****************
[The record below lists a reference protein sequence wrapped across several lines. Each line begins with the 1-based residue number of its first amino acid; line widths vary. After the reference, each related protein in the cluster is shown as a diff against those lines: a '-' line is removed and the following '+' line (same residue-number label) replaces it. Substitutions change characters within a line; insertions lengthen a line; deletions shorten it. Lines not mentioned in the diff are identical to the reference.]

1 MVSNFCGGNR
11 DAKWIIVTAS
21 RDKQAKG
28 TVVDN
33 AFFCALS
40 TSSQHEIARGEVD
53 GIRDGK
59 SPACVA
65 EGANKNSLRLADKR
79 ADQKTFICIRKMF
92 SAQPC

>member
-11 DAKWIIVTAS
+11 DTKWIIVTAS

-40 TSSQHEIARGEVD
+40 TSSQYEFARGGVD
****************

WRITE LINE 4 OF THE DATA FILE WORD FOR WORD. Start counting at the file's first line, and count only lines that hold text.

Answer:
21 RDKQAKG